How Voluntary Repossession Works
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When you can’t afford your car anymore and are in danger of losing it to repossession, you can do voluntary repossession or voluntary surrender, giving the vehicle back to the lender before it’s taken.
Your credit will still take a hit, but it may be slightly smaller than with involuntary repossession — and you may avoid some fees associated with involuntary repossession.
How voluntary repossession works
Voluntarily surrendering a car involves informing your lender that you can no longer make payments and intend to return it. Arrange the time and place, and keep records of when, where and with whom you dropped it off.
That doesn’t mean you’re done paying, though, because there isn't a way to return a financed car without penalty.
The creditor will resell the vehicle, and you’ll receive a statement with the details of the sale. Just as with involuntary repossession, you have to pay the difference between what the car sold for and what you owed on the loan, or the “deficiency balance.” You also might still have to pay fees associated with the car loan, such as late payment charges.
If you don’t pay, your lender can turn the remaining balance over to a collection agency. Adding a collection account to your credit reports will make the credit damage from the repossession worse.
How voluntary repossession affects your credit and finances
Voluntary surrender and repossession are loan defaults, which stay on your credit reports for seven years. That type of negative mark will harm your scores, especially your automotive-specific credit scores. The next time you apply for a car loan, you’ll likely be deemed high risk and charged high interest.
Although a voluntary surrender is noted on your credit reports, a lender that looks closely will see that you took a proactive approach to resolving the account.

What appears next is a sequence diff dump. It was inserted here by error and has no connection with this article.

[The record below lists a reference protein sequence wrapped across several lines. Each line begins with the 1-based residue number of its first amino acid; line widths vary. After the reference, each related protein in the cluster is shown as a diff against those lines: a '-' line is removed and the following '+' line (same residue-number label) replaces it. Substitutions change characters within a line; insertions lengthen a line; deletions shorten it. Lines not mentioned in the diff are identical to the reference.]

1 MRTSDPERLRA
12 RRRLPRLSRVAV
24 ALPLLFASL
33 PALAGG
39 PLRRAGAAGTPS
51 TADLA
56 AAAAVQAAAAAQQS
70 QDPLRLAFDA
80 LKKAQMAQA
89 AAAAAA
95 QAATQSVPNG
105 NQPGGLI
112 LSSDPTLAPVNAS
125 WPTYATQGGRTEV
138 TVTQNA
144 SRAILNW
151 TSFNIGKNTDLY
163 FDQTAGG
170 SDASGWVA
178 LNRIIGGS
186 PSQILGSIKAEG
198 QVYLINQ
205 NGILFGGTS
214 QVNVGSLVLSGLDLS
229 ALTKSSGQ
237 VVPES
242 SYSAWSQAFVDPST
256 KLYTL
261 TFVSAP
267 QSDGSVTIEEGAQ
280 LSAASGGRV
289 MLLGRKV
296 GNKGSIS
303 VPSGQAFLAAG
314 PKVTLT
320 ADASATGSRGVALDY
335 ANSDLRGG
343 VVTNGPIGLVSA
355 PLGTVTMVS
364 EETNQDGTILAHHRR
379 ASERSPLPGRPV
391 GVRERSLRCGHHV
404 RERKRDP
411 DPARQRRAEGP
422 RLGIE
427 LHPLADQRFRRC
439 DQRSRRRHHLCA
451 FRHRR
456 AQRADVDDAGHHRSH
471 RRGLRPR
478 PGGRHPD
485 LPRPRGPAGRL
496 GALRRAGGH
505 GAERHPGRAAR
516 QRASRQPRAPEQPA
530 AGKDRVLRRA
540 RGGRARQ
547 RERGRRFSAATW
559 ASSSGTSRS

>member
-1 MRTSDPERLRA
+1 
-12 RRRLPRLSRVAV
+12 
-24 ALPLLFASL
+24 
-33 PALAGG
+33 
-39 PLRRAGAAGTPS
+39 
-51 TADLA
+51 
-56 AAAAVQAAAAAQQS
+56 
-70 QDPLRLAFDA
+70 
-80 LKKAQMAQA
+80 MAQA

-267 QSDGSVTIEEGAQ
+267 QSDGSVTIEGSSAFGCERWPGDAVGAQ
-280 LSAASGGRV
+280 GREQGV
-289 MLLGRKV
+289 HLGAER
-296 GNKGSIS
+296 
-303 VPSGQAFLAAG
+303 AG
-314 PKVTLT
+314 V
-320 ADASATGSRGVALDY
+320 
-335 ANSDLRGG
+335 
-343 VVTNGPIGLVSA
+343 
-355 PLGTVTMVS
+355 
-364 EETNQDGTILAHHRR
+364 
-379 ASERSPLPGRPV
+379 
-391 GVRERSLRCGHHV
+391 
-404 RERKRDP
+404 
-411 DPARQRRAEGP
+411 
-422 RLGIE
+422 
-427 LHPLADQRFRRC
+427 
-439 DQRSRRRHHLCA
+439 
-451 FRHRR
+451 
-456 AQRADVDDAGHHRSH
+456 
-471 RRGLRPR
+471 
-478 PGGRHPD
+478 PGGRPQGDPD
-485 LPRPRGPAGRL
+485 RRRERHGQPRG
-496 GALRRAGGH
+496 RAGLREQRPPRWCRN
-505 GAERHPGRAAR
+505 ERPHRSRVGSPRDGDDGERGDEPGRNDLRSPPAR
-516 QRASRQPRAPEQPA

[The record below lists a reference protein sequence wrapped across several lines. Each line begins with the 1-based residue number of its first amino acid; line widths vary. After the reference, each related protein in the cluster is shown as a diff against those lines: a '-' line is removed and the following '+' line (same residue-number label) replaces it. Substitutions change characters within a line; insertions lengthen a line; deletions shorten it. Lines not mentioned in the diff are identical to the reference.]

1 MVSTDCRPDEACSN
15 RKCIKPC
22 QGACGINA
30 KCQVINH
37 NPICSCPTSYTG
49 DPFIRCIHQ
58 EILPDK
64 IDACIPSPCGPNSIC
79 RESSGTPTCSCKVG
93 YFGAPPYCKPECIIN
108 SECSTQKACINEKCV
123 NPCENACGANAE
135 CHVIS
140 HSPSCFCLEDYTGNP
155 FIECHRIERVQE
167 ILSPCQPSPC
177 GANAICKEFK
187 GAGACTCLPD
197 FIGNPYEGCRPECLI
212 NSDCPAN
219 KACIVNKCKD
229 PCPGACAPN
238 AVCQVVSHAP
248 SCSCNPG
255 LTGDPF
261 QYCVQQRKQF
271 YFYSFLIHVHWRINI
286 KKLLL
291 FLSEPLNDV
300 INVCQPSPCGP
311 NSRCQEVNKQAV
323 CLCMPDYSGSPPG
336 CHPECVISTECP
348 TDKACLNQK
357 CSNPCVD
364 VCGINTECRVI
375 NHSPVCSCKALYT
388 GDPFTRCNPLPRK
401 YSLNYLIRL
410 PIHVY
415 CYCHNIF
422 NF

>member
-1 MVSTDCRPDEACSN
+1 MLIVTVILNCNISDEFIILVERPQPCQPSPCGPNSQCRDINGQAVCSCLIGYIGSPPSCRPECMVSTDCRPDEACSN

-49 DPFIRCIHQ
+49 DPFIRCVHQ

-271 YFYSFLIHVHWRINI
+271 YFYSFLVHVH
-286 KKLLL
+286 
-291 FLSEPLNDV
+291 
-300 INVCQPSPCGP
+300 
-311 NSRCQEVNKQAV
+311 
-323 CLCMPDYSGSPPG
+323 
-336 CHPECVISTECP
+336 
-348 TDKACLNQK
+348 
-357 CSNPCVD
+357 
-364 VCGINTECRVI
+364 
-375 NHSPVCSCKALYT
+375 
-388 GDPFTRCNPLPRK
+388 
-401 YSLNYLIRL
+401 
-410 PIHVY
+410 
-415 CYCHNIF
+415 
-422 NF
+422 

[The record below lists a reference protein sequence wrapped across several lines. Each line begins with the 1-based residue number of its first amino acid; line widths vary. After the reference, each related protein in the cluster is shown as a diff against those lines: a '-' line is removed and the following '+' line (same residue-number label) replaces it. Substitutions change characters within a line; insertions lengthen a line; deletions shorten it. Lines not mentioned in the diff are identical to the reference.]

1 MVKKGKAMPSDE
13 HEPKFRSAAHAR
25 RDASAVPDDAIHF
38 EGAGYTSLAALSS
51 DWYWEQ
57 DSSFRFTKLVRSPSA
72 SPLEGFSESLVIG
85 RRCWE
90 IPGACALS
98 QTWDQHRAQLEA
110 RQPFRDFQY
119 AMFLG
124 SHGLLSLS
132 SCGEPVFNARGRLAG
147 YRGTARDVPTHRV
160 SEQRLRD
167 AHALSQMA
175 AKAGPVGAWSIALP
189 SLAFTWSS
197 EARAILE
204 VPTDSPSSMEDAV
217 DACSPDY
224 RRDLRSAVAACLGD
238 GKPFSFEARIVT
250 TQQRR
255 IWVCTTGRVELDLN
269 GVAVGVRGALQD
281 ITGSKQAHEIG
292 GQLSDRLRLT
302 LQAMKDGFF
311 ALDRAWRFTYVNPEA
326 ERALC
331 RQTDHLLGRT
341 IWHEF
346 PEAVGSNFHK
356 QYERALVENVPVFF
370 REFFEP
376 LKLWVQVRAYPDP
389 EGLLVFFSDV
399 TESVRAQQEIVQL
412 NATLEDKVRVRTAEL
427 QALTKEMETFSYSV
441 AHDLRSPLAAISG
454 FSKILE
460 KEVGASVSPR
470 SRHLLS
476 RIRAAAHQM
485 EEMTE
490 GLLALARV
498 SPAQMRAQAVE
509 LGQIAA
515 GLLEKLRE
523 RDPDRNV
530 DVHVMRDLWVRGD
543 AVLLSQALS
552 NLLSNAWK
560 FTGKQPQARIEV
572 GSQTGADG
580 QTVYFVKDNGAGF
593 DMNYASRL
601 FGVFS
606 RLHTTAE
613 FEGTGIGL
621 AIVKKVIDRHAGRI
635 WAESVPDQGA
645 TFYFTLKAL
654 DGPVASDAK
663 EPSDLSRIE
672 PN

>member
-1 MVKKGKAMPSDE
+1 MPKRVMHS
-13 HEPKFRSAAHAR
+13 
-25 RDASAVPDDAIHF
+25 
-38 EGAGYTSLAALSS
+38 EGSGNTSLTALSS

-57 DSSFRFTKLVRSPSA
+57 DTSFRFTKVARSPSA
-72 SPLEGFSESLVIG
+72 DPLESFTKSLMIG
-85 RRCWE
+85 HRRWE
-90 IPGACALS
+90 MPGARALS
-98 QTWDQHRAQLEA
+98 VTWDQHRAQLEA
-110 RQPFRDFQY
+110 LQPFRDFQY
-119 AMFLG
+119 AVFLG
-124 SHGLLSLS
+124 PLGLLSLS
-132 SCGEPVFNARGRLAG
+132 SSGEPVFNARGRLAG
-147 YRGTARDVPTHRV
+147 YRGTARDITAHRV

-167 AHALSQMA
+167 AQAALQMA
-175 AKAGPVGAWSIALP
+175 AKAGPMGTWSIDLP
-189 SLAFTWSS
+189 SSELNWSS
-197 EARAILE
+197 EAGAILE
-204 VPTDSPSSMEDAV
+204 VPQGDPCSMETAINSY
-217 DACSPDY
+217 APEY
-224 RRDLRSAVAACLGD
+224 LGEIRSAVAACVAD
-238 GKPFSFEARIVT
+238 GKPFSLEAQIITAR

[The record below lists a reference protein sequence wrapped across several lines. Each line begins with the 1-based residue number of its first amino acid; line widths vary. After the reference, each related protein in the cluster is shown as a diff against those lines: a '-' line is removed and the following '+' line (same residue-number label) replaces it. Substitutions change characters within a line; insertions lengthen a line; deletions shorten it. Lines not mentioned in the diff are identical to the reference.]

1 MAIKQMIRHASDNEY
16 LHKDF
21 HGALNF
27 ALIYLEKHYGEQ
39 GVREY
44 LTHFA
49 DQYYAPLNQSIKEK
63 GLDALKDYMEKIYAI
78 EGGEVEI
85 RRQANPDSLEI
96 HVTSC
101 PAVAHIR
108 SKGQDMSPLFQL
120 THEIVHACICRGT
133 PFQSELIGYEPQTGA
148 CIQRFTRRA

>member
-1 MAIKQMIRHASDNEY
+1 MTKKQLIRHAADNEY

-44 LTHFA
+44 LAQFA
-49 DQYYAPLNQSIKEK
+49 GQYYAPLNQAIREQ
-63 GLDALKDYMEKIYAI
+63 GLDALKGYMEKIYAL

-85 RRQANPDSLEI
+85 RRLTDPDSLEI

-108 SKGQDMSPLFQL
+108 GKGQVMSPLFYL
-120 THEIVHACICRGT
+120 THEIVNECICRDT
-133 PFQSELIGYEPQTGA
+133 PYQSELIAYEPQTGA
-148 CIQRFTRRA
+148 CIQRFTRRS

If you have to pay a deficiency balance, know the best ways to handle your debt and what to do if it ends up in collections.
While you do have to wait for a voluntary repossession to fade from your credit report, here are some ways to restore your credit:
Pay your bills and existing lines of credit on time. It’s OK if you can pay only the minimum payment amount.
Keep your credit card balances low.
Pay down your other debts as much as possible.
How to avoid voluntary repossession
If you're struggling to make your car payments, there may be alternatives to voluntary repossession. Here are some other options:
Talk to your lender. Check to see whether you qualify for options that would allow you to keep your car, like a repayment plan or more time to make a payment. Ideally, you’ll want to do this before you fall too far behind on payments.
Transfer your car loan payments. It may be possible to have someone else, like a parent, assume responsibility for your car by transferring the loan to them. This way, you can still use the car and pay your parents (or another person) back over time. Be sure to contact your lender first to see if this approach is allowed.
Refinance your car loan. If you have good credit, you may be able to refinance your car loan to lower the interest rate, which could reduce payments and make them more affordable.
Sell your car. Used-car prices have been high since early in the COVID-19 pandemic, so you may be able to sell your car and get enough to cover your loan in full. You may even have money left to put toward a less expensive car.
When voluntary repossession makes sense
A voluntary repossession makes sense when you know your car payments are unaffordable, an involuntary repossession seems inevitable and other options won't work for you.
Opting for a voluntary surrender of your vehicle can help you avoid the more expensive fees imposed during an involuntary repossession, like towing and storage fees.
Making arrangements to return your car can save you anxiety because you won’t have to wonder when and where a repo team will pop up to take your car.